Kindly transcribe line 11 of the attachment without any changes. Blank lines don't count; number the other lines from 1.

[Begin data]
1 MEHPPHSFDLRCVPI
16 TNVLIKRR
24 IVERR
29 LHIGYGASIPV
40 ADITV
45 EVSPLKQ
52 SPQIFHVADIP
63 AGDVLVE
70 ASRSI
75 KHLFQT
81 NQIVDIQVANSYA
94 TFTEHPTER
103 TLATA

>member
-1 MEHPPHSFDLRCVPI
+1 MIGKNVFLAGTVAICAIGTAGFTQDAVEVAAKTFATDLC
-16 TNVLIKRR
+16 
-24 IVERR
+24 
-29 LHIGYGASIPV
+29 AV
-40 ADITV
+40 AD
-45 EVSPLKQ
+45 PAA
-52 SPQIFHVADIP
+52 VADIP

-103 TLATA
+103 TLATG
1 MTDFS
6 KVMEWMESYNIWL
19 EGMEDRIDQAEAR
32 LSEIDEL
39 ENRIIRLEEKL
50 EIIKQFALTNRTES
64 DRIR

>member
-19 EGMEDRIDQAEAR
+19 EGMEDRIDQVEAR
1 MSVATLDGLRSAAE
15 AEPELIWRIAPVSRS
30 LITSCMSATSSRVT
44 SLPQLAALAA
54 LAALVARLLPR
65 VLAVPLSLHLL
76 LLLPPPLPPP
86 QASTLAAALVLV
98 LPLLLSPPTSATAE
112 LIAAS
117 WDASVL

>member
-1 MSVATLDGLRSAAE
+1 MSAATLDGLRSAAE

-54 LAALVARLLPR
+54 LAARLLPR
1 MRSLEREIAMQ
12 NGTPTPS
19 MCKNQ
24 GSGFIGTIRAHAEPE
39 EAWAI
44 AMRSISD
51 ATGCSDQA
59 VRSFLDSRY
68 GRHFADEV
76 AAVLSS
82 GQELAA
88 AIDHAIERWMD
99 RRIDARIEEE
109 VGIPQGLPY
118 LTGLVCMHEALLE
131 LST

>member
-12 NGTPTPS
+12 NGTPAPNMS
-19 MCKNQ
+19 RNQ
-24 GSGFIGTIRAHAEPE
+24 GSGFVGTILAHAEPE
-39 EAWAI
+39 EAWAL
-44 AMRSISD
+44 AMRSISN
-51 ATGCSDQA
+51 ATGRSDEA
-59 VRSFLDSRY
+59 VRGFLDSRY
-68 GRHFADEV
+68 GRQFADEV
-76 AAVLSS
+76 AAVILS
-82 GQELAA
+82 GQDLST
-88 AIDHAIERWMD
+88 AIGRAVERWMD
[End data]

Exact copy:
81 NQIVDIQVANSYA